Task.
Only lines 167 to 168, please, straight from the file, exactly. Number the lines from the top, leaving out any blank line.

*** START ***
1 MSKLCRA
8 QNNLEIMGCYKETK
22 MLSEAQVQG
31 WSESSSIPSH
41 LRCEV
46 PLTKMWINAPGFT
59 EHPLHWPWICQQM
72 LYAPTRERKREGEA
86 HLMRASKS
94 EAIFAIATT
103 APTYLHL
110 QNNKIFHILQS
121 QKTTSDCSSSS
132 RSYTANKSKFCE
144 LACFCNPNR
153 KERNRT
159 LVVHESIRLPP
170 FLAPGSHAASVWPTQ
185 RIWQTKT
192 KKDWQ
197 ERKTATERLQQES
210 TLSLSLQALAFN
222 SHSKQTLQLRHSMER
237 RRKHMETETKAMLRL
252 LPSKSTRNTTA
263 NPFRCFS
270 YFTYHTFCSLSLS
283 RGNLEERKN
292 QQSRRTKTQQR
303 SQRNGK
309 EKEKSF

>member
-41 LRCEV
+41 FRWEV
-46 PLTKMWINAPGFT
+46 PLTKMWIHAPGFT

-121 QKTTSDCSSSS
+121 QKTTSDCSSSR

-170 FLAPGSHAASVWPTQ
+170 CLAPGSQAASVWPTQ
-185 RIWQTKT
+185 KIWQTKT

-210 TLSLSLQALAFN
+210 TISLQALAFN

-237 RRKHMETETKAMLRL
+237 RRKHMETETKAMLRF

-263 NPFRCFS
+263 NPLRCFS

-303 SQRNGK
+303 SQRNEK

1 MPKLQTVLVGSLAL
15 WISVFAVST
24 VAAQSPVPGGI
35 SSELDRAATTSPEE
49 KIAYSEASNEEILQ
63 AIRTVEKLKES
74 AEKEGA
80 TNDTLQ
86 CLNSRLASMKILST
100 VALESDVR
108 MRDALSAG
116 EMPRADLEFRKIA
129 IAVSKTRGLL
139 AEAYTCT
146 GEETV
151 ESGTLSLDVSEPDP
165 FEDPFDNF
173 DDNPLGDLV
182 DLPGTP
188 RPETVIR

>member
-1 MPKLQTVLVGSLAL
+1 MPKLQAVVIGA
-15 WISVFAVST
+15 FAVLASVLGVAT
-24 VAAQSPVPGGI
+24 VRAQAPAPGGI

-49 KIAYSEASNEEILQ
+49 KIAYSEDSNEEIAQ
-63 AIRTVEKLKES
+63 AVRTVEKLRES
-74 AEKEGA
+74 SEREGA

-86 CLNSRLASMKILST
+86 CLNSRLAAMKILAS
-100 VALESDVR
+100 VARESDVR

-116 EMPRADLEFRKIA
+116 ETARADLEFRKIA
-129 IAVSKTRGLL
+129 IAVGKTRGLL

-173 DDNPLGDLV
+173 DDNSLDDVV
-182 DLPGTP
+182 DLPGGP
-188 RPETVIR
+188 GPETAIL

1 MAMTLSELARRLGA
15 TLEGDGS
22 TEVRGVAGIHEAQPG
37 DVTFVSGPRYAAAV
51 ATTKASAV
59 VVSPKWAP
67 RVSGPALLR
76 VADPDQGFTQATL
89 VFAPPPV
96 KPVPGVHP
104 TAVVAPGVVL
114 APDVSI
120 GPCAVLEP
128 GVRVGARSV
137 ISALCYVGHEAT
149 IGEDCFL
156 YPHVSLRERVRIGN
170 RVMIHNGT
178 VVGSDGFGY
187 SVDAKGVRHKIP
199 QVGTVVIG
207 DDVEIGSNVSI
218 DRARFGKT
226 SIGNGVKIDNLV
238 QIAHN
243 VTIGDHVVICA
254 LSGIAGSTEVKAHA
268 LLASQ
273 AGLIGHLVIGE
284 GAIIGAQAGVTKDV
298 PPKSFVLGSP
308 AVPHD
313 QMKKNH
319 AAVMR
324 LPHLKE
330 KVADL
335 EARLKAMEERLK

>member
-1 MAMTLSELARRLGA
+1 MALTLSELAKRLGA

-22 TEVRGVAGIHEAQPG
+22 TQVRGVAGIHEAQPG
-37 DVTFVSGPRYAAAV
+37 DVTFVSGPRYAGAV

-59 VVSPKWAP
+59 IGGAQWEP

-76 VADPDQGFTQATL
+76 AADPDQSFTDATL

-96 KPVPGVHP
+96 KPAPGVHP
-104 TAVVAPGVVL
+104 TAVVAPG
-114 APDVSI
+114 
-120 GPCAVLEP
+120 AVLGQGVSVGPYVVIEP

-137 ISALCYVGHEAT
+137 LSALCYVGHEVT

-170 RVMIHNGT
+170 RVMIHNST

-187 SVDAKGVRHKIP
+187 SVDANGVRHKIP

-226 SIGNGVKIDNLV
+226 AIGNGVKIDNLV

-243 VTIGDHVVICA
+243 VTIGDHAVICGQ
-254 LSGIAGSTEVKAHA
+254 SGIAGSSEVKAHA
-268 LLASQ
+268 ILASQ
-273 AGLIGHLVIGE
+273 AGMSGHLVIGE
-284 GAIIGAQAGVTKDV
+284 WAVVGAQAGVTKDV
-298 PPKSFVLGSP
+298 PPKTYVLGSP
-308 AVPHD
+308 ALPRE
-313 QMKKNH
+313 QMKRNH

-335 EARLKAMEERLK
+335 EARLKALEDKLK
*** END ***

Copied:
+268 ILASQ
-273 AGLIGHLVIGE